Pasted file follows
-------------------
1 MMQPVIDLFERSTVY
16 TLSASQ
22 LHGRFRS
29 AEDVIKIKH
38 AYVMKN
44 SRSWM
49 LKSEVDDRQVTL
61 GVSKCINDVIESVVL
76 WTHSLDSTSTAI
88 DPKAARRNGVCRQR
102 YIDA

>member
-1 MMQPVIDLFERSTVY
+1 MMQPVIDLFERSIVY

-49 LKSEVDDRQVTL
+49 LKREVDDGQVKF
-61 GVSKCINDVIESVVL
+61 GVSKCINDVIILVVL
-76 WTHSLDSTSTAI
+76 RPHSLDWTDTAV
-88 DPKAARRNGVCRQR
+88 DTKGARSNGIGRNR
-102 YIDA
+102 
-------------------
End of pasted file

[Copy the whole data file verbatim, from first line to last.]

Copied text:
1 MMQPVIDLFERSTVY
16 TLSASQ
22 LHGRFRS
29 AEDVIKIKH
38 AYVMKN
44 SRSWM
49 LKSEVDDRQVTL
61 GVSKCINDVIESVVL
76 WTHSLDSTSTAI
88 DPKAARRNGVCRQR
102 YIDA

>member
-1 MMQPVIDLFERSTVY
+1 MMQPVIDLFERSIVY

-49 LKSEVDDRQVTL
+49 LKREVDDGQVKF
-61 GVSKCINDVIESVVL
+61 GVSKCINDVIILVVL
-76 WTHSLDSTSTAI
+76 RPHSLDWTDTAV
-88 DPKAARRNGVCRQR
+88 DTKGARSNGIGRNR
-102 YIDA
+102 